Meeting Consumers’ Constantly Changing Expectations, with Jenn Markus of Glia


“If you don’t have a very ironed-out, streamlined, easy, seamless, intuitive process that might have six questions instead of five, then users are more likely to abandon that process and go to somebody else that has a much easier and simplified application process.”



with guest:

Jenn Markus
Director, Technology Partnerships


Episode Summary

By now it should be clear to all community financial institutions that digital transformation is both imperative and a never-ending endeavor. Technology keeps changing, which means that consumer expectations keep changing, which means that FIs must keep changing just to keep up. It’s not easy.

In this episode of the Digital Banking Podcast, Josh DeTar welcomed Jenn Markus, the Director of Technology Partnerships at Glia. two discussed how companies can engage consumers and lead them to successful service outcomes, how companies should interact with consumers in the digital environment, and why communication is so important. Markus also explained the intricacies of payment processing.

Credit Unions: A Deep Connection to Local Communities:

Stang emphasized the unique understanding credit unions have of their local communities. He discussed the diversity of credit unions, from those serving ranching communities to those focused on education. This deep understanding of their market segments and the human element is a key strength of credit unions. Stang also shared the evolution of his grandfather’s credit union, highlighting the importance of adapting to changing market conditions while staying true to the core principles of credit unions.

The Evolution of Lending: A Personal Perspective:

Stang shared his personal experiences with lending in credit unions. He discussed how lending decisions were made based on the personal knowledge of the borrower, including their character and commitment to the community. He also talked about the unique lending practices for agricultural businesses, highlighting the importance of understanding the individual stories of each member. This insight underscores the personalized approach of credit unions in serving their members.

Navigating the Digital Transformation in Credit Unions:

Stang explored the future of credit unions in the digital age. He emphasized the need for credit unions to maintain their unique identity while embracing digital transformation. He discussed the challenges and opportunities presented by digital behemoths and new market entrants. This points to the need for credit unions to evolve while staying true to their fundamentals.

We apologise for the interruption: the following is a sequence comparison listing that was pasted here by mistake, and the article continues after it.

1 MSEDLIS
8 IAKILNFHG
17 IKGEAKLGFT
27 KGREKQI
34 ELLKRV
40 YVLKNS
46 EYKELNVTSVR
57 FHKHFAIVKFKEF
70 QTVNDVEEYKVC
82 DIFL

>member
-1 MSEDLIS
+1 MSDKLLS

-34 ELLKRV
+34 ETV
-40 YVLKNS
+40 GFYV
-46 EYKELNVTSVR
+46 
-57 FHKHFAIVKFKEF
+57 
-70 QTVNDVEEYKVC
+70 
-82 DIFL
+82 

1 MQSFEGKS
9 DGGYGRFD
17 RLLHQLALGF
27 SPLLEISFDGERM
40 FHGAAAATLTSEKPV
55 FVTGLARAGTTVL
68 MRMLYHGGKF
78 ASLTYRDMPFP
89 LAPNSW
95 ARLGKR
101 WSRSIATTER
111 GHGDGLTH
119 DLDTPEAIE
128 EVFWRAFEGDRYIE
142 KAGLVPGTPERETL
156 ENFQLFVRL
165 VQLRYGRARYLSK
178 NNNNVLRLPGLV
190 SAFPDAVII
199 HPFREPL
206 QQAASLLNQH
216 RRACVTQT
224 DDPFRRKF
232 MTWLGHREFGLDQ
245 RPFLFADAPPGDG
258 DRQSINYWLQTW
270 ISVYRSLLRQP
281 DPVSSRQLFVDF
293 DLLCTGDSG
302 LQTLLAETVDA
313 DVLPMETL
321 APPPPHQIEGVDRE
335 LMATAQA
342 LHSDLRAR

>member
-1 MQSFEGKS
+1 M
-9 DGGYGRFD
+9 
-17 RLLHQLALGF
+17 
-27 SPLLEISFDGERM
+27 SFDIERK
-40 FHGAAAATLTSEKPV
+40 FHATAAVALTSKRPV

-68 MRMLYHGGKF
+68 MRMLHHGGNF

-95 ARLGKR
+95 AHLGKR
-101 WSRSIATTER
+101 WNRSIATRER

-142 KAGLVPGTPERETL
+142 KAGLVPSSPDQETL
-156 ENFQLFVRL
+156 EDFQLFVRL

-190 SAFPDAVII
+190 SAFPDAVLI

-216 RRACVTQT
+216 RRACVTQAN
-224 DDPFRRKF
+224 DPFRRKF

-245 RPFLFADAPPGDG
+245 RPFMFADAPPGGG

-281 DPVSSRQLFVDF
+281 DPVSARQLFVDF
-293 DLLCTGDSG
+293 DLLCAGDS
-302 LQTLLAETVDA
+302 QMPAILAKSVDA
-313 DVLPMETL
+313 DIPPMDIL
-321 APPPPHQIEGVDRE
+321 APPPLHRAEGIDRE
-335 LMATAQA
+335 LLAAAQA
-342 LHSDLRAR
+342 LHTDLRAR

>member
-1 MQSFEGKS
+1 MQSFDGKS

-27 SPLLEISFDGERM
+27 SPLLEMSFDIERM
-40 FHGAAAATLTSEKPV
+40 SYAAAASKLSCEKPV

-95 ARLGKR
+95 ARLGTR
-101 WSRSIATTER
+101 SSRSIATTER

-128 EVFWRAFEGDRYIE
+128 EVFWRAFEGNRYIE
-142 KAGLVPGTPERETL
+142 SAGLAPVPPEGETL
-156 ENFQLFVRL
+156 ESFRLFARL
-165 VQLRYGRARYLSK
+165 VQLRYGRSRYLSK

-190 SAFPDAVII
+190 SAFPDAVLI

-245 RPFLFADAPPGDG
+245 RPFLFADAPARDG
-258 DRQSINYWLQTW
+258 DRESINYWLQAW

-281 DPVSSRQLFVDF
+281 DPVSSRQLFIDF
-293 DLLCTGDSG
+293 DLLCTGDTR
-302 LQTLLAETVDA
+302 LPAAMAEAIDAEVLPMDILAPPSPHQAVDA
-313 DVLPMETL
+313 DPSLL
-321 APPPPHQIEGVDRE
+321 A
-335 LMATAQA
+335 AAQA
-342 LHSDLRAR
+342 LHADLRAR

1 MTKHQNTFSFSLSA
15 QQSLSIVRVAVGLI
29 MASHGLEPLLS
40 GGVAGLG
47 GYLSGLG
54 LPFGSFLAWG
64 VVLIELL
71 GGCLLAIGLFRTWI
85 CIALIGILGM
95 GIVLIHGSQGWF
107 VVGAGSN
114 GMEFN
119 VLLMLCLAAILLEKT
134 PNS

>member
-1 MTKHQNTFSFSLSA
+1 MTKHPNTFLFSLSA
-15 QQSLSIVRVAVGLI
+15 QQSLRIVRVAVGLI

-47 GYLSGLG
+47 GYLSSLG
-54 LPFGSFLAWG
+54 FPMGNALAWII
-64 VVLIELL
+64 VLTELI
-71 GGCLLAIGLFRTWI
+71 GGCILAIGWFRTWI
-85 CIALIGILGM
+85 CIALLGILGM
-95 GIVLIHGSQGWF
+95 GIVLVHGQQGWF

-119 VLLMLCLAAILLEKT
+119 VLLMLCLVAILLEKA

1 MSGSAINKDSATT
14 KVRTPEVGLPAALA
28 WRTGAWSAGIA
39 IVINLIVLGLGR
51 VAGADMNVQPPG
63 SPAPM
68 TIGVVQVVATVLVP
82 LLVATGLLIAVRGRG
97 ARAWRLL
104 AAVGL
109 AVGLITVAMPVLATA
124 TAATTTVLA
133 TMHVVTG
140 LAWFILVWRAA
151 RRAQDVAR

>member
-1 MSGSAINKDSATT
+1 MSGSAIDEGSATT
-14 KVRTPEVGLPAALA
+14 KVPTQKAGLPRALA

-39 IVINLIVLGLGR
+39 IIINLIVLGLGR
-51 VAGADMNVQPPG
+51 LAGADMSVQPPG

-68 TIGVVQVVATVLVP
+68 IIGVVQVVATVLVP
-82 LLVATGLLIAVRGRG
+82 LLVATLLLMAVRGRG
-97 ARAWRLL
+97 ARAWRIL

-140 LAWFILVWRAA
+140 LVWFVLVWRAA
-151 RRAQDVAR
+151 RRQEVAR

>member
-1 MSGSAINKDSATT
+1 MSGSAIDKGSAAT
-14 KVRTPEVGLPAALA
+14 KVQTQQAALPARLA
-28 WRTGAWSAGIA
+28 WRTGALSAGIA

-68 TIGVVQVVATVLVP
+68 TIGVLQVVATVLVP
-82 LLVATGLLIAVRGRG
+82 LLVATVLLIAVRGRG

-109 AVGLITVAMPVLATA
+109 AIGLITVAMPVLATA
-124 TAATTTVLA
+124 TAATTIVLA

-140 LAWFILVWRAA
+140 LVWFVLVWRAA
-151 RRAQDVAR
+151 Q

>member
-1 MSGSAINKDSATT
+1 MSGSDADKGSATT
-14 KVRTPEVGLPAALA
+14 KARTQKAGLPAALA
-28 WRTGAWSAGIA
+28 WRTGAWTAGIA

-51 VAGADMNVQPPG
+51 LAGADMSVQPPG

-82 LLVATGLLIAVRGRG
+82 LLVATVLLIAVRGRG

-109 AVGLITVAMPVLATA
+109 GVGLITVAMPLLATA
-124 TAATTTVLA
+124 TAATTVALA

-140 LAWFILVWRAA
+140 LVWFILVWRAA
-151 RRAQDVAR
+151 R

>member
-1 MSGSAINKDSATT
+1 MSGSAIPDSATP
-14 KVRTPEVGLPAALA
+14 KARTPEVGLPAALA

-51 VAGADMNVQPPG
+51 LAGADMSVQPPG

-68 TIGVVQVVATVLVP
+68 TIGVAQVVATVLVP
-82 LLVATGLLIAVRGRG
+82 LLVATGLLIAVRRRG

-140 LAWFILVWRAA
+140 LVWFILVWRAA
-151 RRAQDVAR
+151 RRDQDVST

Consumer expectations are changing.

Markus drove home the point that how companies approach customer interactions in the digital environment is critical to long-term success. “When we think about our day-to-day interactions, everything’s on the screen. We’re doing everything through a virtual environment; everything’s digital. We have a lot of lofty expectations for how those interactions need to transpire, and we want them to be seamless. We want things to be easy. We want them to be convenient. If we hit a point of friction, we want to be able to have that resolved almost immediately. So there are a lot of companies that do this very well, and then there are a lot of companies that do this very poorly … People are very quick and specific to name the companies that do this very well and those that do it very poorly.”

Embedded finance is everywhere.

Today, consumers can obtain financial services from an endless number of sources, in an endless number of situations, delivering a micro-service to the consumer just when they need it. Markus calls this “embedded finance” and points to buy now, pay later (BNPL) and other point-of-sale financing options as one example. “A great example is financing your purchase at the point of transaction. You can pay via installments and interest-free installments with whoever that merchant or online retailer is.”

People take payment processing for granted.

Retail payments seem straightforward from the consumer perspective. The consumer swipes a card or enters their card information online and a payment comes out of their account. The back-end process is much more complicated, noted Markus. “When you’re making a purchase — you as the consumer — whether it’s online or at the physical store, you enter your payment information. There is a processor at the merchant who is taking that information, passing it to either Visa or Mastercard if it’s a signature-based transaction or a PIN-based network if it’s going to be a pin-based transaction. They go through a series of checks and balances within that payment network. Then they hand it off to the processor that is working with the financial institution. That’s the issuing processor. So they have their own set of checks and balances, expiration date matching, CVV, CVC value — there’s a ton of them. Then they hand that transaction off to the core processor, which then checks the account holder’s status, approves or denies that purchase, and then sends it back through that process until it goes back to the merchant with either a yes or no.” This all happens in a matter of seconds.

All of this can be summed up to say, consumers don’t necessarily know or really even care to know what it takes to make “seamless banking” work, they just expect in 2022… it should.

Guest At A Glance

Jenn Markus
Director, Technology Partnerships


Find Jenn On:

Jenn has worked with financial institutions of various sizes serving diverse market segments. At Glia, she works with digital banking partners to ensure optimal consumer experiences are delivered, regardless of the channel. Together with strategic partners, Jenn designs and implements strategies that enable financial institutions to offer exceptional accountholder service.

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